Let's Talk  Thumb Arthritis

Let's Talk Thumb Arthritis

7th Jun 2021

What is Thumb Arthritis? 

Thumb arthritis is common with aging and occurs when cartilage wears away from the ends of the bones that form the joint at the base of your thumb — also known as the carpometacarpal (CMC) joint. 

Thumb arthritis can cause severe pain, swelling, and decreased strength and range of motion, making it difficult to do simple tasks, such as turning doorknobs and opening jars. Treatment generally involves a combination of medication and splints. Severe thumb arthritis might require surgery.

Swelling, stiffness and tenderness at the base of your thumb •	Decreased strength when pinching or grasping objects •	Decreased range of motion •	Enlarged or bony appearance of the joint at the base of your thumb


Thumb arthritis commonly occurs with aging. Previous trauma or injury to the thumb joint also can cause thumb arthritis. 

In a normal thumb joint, cartilage covers the ends of the bones — acting as a cushion and allowing the bones to glide smoothly against each other. With thumb arthritis, the cartilage that covers the ends of the bones deteriorates, and its smooth surface roughens. The bones then rub against each other, resulting in friction and joint damage. 

The damage to the joint might result in growth of new bone along the sides of the existing bone (bone spurs), which can produce noticeable lumps on your thumb joint. 

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Being Female • Age above 40 years. • Obesity. • Certain hereditary conditions, such as joint ligament laxity and malformed joints. •	Injuries to your thumb joint, such as fractures and sprains. •	Diseases that change the normal structure and function of cartilage, such as rheumatoid arthritis. Although osteoarthritis is the most common cause of thumb arthritis, rheumatoid arthritis can also affect the CMC joint, usually to a lesser extent than other joints of the hand. •	Activities and jobs that put high stress on the thumb joint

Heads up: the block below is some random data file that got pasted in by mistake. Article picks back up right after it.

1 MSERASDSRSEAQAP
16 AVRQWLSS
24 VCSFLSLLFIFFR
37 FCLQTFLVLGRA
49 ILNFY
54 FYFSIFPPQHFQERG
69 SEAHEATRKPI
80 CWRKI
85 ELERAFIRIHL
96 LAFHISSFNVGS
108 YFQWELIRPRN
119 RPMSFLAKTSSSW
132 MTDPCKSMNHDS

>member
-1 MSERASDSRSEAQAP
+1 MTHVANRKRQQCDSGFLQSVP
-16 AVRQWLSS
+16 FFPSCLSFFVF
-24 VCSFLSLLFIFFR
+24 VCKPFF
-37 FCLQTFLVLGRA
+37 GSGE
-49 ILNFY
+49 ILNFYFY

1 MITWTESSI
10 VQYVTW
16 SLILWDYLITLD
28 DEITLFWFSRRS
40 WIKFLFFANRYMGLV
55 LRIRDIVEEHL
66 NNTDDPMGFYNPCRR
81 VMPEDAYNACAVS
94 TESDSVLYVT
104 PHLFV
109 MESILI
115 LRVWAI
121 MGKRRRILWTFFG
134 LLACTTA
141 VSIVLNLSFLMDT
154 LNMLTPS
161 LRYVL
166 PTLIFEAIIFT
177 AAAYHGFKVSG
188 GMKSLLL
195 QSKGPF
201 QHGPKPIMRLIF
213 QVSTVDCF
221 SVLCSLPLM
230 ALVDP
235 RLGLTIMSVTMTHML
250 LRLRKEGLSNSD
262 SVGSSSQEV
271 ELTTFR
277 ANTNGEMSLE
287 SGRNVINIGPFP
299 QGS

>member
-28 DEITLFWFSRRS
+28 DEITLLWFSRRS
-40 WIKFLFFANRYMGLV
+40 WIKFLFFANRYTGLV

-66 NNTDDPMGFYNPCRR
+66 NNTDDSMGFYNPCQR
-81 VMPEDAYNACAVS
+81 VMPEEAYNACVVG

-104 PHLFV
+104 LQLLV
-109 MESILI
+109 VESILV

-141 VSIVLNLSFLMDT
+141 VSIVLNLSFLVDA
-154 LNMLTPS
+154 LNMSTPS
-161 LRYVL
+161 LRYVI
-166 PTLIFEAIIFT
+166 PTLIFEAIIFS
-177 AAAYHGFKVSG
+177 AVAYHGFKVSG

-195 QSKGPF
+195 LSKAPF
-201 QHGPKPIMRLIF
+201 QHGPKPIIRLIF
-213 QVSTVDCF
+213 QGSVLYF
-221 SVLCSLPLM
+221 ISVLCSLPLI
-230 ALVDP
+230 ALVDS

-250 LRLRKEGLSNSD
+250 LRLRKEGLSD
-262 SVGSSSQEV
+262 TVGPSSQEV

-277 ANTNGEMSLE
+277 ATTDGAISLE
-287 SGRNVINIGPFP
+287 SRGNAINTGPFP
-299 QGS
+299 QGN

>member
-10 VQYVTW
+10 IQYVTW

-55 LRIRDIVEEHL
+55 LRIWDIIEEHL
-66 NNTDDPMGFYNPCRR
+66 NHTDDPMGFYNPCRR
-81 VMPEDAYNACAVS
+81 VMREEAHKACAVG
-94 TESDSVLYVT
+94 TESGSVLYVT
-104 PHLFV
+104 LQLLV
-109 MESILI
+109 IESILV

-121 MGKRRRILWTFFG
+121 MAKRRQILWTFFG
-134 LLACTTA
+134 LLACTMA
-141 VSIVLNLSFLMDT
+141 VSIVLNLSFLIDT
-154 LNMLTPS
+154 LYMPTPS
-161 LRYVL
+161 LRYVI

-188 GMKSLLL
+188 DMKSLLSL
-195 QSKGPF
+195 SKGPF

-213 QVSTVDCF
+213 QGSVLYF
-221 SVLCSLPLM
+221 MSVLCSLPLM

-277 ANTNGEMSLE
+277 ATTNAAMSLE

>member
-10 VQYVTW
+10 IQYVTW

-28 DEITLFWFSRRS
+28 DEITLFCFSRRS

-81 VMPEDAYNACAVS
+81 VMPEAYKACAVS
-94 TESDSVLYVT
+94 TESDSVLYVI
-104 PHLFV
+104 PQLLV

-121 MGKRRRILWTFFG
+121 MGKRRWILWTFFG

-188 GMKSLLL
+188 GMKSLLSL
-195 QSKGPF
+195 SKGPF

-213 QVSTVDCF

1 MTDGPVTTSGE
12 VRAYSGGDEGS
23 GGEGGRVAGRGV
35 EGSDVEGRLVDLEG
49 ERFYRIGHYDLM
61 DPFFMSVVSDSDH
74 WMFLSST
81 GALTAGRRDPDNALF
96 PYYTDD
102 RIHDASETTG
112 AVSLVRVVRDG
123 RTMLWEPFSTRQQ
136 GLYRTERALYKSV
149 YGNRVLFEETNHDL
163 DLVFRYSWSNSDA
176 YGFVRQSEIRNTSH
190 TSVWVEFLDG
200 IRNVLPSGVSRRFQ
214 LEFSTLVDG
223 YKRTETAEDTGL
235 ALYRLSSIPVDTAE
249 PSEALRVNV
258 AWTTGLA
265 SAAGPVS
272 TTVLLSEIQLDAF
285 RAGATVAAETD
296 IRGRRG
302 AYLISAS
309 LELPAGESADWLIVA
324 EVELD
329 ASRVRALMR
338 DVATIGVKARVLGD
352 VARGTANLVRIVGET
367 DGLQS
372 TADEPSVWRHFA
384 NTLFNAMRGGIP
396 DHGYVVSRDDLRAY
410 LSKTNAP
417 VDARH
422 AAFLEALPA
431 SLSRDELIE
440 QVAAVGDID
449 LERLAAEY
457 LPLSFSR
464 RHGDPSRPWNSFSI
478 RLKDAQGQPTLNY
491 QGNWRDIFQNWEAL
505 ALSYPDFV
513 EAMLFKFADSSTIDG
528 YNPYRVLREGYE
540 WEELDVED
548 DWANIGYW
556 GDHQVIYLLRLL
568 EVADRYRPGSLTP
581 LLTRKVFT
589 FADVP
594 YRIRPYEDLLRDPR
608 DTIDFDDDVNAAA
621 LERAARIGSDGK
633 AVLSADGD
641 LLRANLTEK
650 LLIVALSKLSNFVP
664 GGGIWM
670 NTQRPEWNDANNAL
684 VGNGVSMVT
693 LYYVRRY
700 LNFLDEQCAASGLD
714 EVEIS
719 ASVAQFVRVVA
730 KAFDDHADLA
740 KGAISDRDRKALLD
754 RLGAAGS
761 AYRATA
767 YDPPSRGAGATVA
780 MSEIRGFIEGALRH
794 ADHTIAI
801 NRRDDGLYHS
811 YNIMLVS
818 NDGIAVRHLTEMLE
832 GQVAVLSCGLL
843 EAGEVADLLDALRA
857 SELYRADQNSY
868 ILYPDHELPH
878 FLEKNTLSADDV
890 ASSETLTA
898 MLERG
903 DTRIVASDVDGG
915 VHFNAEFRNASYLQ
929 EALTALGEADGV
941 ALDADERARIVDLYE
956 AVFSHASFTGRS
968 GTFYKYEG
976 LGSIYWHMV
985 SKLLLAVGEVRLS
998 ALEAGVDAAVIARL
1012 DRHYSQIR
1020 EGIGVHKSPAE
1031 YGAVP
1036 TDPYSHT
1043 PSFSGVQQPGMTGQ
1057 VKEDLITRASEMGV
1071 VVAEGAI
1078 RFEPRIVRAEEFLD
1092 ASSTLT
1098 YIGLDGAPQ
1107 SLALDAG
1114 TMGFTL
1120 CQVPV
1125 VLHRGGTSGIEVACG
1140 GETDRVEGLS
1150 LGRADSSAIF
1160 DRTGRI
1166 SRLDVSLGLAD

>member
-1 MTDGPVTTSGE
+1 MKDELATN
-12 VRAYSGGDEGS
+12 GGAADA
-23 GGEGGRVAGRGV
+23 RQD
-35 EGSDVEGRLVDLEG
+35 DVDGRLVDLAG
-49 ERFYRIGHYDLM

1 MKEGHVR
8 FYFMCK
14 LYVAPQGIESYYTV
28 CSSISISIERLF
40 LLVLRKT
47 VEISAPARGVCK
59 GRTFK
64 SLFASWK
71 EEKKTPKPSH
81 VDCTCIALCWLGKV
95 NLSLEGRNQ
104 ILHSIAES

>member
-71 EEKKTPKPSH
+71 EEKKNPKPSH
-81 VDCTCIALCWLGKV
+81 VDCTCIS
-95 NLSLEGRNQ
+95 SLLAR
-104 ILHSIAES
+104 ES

Treatment of Thumb Arthritis 

In the early stages of thumb arthritis, treatment usually involves a combination of non-surgical therapies. If your thumb arthritis is severe, surgery might be necessary.



To relieve pain, your doctor might recommend:

  • Topical medications, such as capsaicin or diclofenac, which are applied to the skin over the joint 
  • Over-the-counter pain relievers, such as acetaminophen (Tylenol, others), ibuprofen (Advil, Motrin IB, others) or naproxen sodium (Aleve) 
  • Prescription pain relievers, such as celecoxib (Celebrex) or tramadol (Conzip, Ultram) 


A splint can support your joint and limit the movement of your thumb and wrist. You might wear a splint just at night or throughout the day and night. 

Splints can help: 

  • Decrease pain 
  • Encourage proper positioning of your joint while you complete tasks 
  • Rest your joint 


If pain relievers and a splint aren't effective, your doctor might recommend injecting a long-acting corticosteroid into your thumb joint. Corticosteroid injections can offer temporary pain relief and reduce inflammation.



If you don't respond to other treatments or if you're barely able to bend and twist your thumb, your doctor might recommend surgery.


At Gateway Sports and Rehab, we offer a range of hand wrist braces including a thumb brace and splints. Our Push CMC stabilises the basal joint of the thumb (CMC-1) and places the thumb in a functional position. This guarantees optimal hand function and reduces such symptoms as pain and loss of strength. 


  • Osteoarthritis of the CMC-1 joint
  • Postoperative treatment of the CMC-1 joint
  • Status after arthroplasty of the CMC-1 joint
  • Instability of the CMC-1 joint 

For more information on our wrist braces  see the range or contact us on 1300 982 259